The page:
Wrongful Death Lawsuits: When and Why You Should Sue
Do you have grounds for a wrongful death lawsuit? At the Law Office of Manning & Zimmerman PLLC, we can help you understand the basics of a wrongful death claim, as well as determine whether or not you can sue.
If you have you suffered from a wrongful death in your family, or suspect that you have, read on.
What Is a Wrongful Death Claim?
A wrongful death occurs anytime someone dies because of somebody else’s mistake. That somebody else can be an individual or a corporate entity. For example, a car maker who manufactures a car where the gas tank explodes if somebody rear-ends you may cause a wrongful death. Similarly, a drunk person who fires a large firework into a crowd, killing someone, has certainly caused a wrongful death.
Those who cause such deaths should be responsible for everything from funerary costs to the lost income the victim might have earned during their lifetime. Under most state law, they’re also responsible for other survivor losses.
Can You Sue for Wrongful Death?
Yes, if the victim was important to you and clearly died due to someone else’s mistake, misadventure, or negligence. Most survivors file via an attorney or the executor of the victim’s estate. In legal terms, the survivors are the “real parties in interest.”
In New Hampshire, the law states that “anyone with an interest in the estate of a deceased” may file a wrongful death lawsuit, though you must bring the suit within six years of the victim’s death. Real parties in interest may include:
- Immediate family.
- Distant family.
- Life partners.
- Financial dependents.
- Putative spouses (those who believe in good faith that they were married to the victim).
- Former spouses.
- Anyone else who suffers a financial loss due to victim’s death.
Whom Can You Sue for a Wrongful Death?
Anyone you can successfully argue caused or contributed substantially to the victim’s death. This may include a trucker, bus, or taxi driver in an auto accident; the architect who designed a structure that collapsed, killing the victim; the contractor who built that structure; the person who owned that structure; the person who maintained that structure, etc. In this case, the term “structure” includes roads, bridges, and other built facilities.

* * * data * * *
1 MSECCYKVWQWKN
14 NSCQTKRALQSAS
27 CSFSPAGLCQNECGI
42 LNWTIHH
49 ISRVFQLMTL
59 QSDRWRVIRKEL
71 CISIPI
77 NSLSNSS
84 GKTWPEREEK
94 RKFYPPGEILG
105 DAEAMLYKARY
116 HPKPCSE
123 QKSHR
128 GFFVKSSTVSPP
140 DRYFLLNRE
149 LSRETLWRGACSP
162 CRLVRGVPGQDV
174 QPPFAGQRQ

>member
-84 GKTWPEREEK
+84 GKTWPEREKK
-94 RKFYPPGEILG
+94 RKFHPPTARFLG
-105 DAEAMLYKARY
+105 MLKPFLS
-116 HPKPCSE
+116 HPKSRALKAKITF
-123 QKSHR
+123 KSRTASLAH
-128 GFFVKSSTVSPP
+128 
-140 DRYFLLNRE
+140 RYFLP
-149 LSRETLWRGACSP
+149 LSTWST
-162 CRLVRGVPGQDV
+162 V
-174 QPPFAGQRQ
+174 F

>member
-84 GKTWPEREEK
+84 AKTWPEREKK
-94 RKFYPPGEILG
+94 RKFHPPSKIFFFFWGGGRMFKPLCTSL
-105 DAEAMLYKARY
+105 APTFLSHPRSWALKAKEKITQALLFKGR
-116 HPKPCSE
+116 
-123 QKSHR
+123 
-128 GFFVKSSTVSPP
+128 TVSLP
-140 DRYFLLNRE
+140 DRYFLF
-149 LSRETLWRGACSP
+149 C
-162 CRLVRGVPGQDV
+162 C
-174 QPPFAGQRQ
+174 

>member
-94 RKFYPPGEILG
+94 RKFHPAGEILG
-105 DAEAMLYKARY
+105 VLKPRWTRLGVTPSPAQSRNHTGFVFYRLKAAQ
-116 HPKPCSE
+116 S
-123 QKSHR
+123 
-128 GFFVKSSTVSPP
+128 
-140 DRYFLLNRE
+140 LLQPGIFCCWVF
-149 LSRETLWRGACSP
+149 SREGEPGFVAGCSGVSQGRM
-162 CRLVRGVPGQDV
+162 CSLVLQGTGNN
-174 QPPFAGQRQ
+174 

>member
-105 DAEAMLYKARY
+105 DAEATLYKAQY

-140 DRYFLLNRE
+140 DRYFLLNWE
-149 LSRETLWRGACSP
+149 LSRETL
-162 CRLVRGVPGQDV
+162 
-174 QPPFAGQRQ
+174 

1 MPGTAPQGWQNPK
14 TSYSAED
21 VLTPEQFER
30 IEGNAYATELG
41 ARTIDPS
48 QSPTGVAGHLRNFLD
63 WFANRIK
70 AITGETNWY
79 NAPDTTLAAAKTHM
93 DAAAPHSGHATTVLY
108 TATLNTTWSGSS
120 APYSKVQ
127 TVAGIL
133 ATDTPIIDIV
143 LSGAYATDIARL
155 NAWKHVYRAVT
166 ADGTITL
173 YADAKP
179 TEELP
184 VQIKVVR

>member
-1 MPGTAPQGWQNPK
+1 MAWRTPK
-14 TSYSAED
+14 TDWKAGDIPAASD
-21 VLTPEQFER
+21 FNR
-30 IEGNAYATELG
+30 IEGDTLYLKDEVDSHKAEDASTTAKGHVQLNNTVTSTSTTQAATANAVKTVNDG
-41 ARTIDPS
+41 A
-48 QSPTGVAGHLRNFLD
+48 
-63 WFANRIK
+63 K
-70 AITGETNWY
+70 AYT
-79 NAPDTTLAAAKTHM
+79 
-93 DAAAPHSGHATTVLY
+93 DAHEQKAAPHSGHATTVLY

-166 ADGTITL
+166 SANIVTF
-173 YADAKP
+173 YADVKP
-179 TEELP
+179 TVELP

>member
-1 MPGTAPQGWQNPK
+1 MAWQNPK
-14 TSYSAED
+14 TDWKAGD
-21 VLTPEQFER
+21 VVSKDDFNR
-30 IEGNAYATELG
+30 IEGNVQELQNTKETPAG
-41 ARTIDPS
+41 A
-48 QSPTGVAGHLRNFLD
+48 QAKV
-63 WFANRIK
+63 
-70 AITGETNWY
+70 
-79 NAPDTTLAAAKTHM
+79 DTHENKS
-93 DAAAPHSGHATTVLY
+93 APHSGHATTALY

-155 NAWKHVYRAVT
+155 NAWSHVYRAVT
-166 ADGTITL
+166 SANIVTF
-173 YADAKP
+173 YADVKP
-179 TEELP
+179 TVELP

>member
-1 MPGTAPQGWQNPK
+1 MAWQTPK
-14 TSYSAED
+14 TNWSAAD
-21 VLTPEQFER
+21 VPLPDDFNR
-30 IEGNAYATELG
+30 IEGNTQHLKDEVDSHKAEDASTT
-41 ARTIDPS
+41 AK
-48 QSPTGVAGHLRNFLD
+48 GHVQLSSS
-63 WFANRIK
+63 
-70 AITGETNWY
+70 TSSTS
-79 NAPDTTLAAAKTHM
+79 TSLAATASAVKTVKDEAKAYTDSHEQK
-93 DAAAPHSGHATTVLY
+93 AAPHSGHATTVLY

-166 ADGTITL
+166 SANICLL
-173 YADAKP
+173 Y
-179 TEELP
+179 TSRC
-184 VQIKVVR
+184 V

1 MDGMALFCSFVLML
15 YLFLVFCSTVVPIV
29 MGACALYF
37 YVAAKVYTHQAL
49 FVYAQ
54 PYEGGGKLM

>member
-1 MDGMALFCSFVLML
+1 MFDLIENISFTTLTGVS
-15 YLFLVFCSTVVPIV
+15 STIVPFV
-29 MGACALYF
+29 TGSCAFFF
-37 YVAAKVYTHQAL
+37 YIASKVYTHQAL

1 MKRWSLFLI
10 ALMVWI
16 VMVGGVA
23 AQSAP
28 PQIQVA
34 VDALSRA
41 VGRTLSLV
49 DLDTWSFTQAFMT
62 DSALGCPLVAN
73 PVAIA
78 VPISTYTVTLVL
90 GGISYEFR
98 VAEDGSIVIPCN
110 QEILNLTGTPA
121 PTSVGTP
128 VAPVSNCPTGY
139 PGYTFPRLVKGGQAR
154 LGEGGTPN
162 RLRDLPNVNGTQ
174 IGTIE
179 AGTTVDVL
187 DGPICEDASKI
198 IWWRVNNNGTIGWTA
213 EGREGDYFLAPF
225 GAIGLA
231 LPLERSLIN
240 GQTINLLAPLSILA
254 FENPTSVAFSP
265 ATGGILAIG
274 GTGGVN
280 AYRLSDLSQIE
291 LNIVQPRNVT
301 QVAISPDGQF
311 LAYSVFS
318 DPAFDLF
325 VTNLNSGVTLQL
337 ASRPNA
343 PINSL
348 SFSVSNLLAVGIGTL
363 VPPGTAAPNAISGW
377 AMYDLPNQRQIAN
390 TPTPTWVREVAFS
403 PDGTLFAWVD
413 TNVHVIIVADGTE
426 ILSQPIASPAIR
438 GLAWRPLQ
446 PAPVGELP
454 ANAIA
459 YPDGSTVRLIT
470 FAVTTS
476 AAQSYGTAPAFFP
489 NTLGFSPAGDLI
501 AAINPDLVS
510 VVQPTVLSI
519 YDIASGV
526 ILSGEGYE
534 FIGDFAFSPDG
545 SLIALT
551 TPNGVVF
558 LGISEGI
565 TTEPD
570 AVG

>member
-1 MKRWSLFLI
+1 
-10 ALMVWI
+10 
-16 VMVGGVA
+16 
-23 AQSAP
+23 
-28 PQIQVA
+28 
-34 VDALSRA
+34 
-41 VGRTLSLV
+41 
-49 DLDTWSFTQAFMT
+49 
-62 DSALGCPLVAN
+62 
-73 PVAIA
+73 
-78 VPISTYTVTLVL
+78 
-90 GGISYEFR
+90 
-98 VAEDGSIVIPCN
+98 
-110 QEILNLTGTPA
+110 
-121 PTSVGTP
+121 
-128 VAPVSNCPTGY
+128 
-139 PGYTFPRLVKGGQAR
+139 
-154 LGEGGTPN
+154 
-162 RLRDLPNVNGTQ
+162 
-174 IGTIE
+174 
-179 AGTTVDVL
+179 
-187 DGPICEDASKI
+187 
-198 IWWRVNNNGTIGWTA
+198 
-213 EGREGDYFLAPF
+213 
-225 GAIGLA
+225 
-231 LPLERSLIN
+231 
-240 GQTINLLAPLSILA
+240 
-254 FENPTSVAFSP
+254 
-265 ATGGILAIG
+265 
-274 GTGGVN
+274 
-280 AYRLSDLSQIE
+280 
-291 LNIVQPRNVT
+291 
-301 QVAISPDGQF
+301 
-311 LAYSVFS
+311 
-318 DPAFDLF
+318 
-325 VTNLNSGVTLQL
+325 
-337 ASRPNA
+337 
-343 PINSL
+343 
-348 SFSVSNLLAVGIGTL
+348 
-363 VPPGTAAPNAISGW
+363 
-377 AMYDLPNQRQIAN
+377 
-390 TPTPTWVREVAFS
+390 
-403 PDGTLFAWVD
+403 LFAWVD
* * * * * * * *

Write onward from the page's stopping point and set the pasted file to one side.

You can sue anyone who manufactured, sold, or installed an item that caused the person’s death, even if the victim was using the product improperly. Anyone who serves someone enough alcohol to make them drunk, resulting in their death due to alcohol toxicity, incautious behavior, or driving while drunk, can also be sued. You can sue the owner of the premises where the individual was “overserved,” too.
Typically, government employees and government agencies are immune from wrongful death suits, though not always.
Types of Damages Claimable in Wrongful Death Suits
Real parties of interest can sue for:
- Economic damages, ranging from medical and funeral expenses to loss of expected earnings, pensions, benefits, and goods the victim might have provided during their lifetime.
- Non-economic damages, including less tangible things like mental anguish; pain and suffering; loss of companionship, love, protection, nurturing, and guidance; and loss of consortium (that is, deprivation of a spousal and family relationship).
- Punitive damages. Monetary punishment for negligence. This can amount to millions of dollars in some cases.
- Attorneys’ fees.
How Are Damages Calculated?
It can be very hard to calculate damages in a wrongful death lawsuit, and what you can receive may depend on who you are to the victim and why you’re suing. Don’t try to calculate damages by yourself; you need an experienced attorney’s help.
An Experienced New Hampshire Attorney Can Help With Your Wrongful Death Lawsuit
If you’re considering filing a wrongful death suit in New Hampshire, contact us at the Law Office of Manning & Zimmerman PLLC. We’ll provide you the advice you need before you start, and the support you need during the lawsuit. With our help, you can prosecute your wrongful death lawsuit with confidence.